Bryant alumnae gathered at event
Some of Bryant's most successful alumni gathered to discuss trends in diversity and inclusion, and specifically women in leadership roles.
Alumni panel reflects on rise of women in C-suite jobs
Mar 18, 2020, by Staff Writer

Some of Bryant's most successful alumni gathered earlier this month to discuss trends in diversity and inclusion – specifically the growth of women in leadership – and provide advice about paths to success.

The discussion resonated with many of the Bryant students and alumni in attendance. “The panel was a perfect representation of what Bryant University is about," Julia Di Natale ’22 remarked. "The empowerment and confidence that the panelists illustrated was motivating and made me truly believe that if I can dream it, I can do it.” 

“Recruiting and development, that's a piece of it—but the numbers tell only a tiny part of the story. Inclusion is actually the bigger piece.”

The panelists included:

  • Ellen Wilson ’79, Office of the Chief Executive and Executive Vice President, UnitedHealth Group, and Bryant Trustee;
  • Ann-Marie Harrington '86, Partner, Scribo and Rhode Island Foundation Board member;
  • Scott Voss '92, Managing Director, HarbourVest Partners;
  • Diya Das, Ph.D., Chair and Associate Professor of the Department of Management, moderator.

According to a McKinsey report, organizations have seen an increase in women in the C-suite from about 17% in 2015 to 21% in 2019. While noting this trend is a moderate step in the right direction, the panelists cited some concrete steps being taken by corporate America that might explain it.

“Recruiting and development, that's a piece of it—but the numbers tell only a tiny part of the story. Inclusion is actually the bigger piece,” said Wilson, who is the head of human resources at United Health.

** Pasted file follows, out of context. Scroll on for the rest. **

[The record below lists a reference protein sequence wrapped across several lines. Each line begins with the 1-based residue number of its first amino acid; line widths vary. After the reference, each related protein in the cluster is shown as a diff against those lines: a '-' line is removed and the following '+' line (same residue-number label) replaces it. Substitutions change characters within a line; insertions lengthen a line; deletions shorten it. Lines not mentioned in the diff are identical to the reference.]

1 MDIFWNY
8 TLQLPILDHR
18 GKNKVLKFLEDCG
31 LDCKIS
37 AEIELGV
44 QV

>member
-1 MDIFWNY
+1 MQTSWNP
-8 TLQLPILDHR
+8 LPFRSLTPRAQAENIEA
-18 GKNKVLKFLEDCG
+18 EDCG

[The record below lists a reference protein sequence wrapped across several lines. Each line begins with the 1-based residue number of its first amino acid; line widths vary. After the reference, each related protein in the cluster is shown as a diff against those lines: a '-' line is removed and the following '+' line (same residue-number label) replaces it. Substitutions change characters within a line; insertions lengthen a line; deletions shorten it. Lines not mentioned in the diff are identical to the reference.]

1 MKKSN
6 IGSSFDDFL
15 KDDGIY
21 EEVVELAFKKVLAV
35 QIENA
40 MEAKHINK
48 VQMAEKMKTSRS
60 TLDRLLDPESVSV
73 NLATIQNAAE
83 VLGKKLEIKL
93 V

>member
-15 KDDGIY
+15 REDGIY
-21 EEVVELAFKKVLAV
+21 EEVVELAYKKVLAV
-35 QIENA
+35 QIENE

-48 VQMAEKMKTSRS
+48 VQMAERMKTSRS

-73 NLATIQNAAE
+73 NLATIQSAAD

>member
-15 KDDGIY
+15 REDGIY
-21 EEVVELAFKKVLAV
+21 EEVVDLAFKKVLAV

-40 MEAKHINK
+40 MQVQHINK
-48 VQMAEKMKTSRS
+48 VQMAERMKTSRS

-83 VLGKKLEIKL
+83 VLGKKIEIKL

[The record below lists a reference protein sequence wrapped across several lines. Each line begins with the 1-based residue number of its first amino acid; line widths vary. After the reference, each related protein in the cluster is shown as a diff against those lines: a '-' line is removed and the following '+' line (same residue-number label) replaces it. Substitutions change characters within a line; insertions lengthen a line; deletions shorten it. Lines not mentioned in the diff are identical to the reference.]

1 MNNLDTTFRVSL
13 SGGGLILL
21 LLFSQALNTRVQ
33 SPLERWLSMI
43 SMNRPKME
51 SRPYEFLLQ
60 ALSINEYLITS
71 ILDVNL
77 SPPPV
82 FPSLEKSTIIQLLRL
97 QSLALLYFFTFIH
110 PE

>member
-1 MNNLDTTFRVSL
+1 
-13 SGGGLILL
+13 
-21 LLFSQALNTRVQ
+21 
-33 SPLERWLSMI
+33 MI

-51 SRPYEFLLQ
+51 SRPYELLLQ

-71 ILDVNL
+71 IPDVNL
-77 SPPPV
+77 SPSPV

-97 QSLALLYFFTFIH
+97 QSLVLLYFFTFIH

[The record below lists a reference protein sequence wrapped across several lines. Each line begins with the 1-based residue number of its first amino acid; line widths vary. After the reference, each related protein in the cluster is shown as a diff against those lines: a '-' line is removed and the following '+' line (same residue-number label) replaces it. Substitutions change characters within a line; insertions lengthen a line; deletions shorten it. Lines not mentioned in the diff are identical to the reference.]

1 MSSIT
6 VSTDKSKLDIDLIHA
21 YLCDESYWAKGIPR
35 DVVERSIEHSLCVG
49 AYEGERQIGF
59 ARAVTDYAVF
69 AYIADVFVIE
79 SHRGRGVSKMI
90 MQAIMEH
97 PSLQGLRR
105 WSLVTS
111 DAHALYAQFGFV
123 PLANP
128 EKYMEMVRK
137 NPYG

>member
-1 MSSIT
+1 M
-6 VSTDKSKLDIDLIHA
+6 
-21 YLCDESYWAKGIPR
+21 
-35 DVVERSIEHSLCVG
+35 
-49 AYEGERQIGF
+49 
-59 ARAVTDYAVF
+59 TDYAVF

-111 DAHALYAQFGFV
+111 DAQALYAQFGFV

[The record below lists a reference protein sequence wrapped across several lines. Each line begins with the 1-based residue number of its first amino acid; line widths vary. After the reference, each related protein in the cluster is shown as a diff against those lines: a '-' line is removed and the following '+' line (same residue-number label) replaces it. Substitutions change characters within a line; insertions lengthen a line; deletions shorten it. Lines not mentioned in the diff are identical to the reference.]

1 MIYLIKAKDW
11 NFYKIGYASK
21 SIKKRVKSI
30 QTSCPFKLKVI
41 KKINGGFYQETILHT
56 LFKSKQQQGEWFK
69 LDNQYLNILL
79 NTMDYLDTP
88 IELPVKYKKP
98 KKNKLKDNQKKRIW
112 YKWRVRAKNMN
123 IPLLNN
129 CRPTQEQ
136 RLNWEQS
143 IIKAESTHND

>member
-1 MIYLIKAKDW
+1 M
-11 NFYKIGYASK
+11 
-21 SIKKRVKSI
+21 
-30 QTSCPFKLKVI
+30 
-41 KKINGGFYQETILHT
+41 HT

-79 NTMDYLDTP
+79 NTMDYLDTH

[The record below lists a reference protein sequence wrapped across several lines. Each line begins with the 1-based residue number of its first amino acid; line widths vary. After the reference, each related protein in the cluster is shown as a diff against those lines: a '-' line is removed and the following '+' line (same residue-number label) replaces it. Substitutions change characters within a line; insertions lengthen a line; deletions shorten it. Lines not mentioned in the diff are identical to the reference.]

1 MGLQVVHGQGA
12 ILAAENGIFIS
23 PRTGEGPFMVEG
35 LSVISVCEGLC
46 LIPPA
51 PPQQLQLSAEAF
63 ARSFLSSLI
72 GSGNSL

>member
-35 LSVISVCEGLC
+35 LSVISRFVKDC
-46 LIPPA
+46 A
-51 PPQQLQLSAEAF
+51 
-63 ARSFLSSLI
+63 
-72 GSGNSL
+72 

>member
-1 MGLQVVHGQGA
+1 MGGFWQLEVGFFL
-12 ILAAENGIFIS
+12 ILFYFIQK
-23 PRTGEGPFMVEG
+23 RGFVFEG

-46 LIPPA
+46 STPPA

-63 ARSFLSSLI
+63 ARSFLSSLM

“Boards are not only looking at this statistically, but saying, 'We have to look at ourselves.'”

The company, she explained, has set up emerging leaders groups sponsored by company CEOs. Their aim is to create inclusive mentoring and help the top decision-makers gain exposure to a diverse pool of talent to promote.

“I think the biggest thing that I've seen is that boards are not only looking at this statistically, but saying, 'We have to look at ourselves,'” said Harrington, adding that it takes hard work for individuals and groups to work through their own biases and entitlements. 

Voss agreed. “When we talk about this topic, it's also part of the whole culture equation. If you walked into HarborVest today, it’s not just about the financials. … it's discussions and training and conscious and unconscious bias or employee engagement and community. .... It's really important to have those institutionalized and systematically pushed through the firm.” 

“Think, ‘I'm gonna move on, and I'll get the next one.’ If you make that commitment, it carries you through.”

Apart from the organizational view, the panelists gave some advice about what individuals could do to be part of the trend. In addition to finding a mentor who believes in you, the panelists told the audience, advocate for what you the want, whether it be pay or opportunities, and persist in reaching your goals.

Said Wilson, “You don’t get to be a certain age without having gone through some tough stuff. It’s the same with your career." If you have career disappointments, she continued, “Think, ‘I'm gonna move on, and I'll get the next one.’ If you make that commitment, it carries you through.”

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